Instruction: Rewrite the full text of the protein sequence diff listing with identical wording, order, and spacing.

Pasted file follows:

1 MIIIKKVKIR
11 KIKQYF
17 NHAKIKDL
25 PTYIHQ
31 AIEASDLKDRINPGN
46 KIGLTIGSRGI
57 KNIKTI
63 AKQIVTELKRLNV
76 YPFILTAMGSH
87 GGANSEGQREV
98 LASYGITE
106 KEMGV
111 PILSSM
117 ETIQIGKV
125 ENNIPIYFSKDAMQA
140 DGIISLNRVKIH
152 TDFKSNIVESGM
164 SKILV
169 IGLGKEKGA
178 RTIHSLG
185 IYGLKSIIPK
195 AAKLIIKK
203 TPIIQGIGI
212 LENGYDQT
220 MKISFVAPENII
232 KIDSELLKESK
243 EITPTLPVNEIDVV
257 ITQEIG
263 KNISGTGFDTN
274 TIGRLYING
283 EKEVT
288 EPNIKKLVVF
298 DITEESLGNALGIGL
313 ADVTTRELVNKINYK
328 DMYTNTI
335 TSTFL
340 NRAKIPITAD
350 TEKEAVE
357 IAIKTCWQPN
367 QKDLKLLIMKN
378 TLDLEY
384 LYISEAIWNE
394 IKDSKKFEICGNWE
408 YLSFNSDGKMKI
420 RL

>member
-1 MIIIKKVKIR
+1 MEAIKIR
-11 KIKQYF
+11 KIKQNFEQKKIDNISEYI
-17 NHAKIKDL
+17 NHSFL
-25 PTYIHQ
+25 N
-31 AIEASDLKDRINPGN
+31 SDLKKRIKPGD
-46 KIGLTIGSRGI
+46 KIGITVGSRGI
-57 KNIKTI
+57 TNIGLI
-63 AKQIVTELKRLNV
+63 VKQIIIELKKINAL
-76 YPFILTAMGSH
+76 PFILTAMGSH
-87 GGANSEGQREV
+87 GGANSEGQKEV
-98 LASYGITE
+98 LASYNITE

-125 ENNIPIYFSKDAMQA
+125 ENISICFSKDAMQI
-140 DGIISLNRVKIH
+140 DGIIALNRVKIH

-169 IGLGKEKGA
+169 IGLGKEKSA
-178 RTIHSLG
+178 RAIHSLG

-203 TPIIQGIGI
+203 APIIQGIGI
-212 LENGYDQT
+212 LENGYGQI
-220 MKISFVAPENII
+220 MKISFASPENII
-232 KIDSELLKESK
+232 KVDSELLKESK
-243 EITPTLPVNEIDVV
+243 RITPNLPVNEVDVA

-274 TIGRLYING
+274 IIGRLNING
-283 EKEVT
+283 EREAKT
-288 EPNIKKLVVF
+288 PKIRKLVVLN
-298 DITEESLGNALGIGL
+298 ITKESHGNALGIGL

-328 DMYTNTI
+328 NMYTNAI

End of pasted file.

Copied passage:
1 MIIIKKVKIR
11 KIKQYF
17 NHAKIKDL
25 PTYIHQ
31 AIEASDLKDRINPGN
46 KIGLTIGSRGI
57 KNIKTI
63 AKQIVTELKRLNV
76 YPFILTAMGSH
87 GGANSEGQREV
98 LASYGITE
106 KEMGV
111 PILSSM
117 ETIQIGKV
125 ENNIPIYFSKDAMQA
140 DGIISLNRVKIH
152 TDFKSNIVESGM
164 SKILV
169 IGLGKEKGA
178 RTIHSLG
185 IYGLKSIIPK
195 AAKLIIKK
203 TPIIQGIGI
212 LENGYDQT
220 MKISFVAPENII
232 KIDSELLKESK
243 EITPTLPVNEIDVV
257 ITQEIG
263 KNISGTGFDTN
274 TIGRLYING
283 EKEVT
288 EPNIKKLVVF
298 DITEESLGNALGIGL
313 ADVTTRELVNKINYK
328 DMYTNTI
335 TSTFL
340 NRAKIPITAD
350 TEKEAVE
357 IAIKTCWQPN
367 QKDLKLLIMKN
378 TLDLEY
384 LYISEAIWNE
394 IKDSKKFEICGNWE
408 YLSFNSDGKMKI
420 RL

>member
-1 MIIIKKVKIR
+1 MEAIKIR
-11 KIKQYF
+11 KIKQNFEQKKIDNISEYI
-17 NHAKIKDL
+17 NHSFL
-25 PTYIHQ
+25 N
-31 AIEASDLKDRINPGN
+31 SDLKKRIKPGD
-46 KIGLTIGSRGI
+46 KIGITVGSRGI
-57 KNIKTI
+57 TNIGLI
-63 AKQIVTELKRLNV
+63 VKQIIIELKKINAL
-76 YPFILTAMGSH
+76 PFILTAMGSH
-87 GGANSEGQREV
+87 GGANSEGQKEV
-98 LASYGITE
+98 LASYNITE

-125 ENNIPIYFSKDAMQA
+125 ENISICFSKDAMQI
-140 DGIISLNRVKIH
+140 DGIIALNRVKIH

-169 IGLGKEKGA
+169 IGLGKEKSA
-178 RTIHSLG
+178 RAIHSLG

-203 TPIIQGIGI
+203 APIIQGIGI
-212 LENGYDQT
+212 LENGYGQI
-220 MKISFVAPENII
+220 MKISFASPENII
-232 KIDSELLKESK
+232 KVDSELLKESK
-243 EITPTLPVNEIDVV
+243 RITPNLPVNEVDVA

-274 TIGRLYING
+274 IIGRLNING
-283 EKEVT
+283 EREAKT
-288 EPNIKKLVVF
+288 PKIRKLVVLN
-298 DITEESLGNALGIGL
+298 ITKESHGNALGIGL

-328 DMYTNTI
+328 NMYTNAI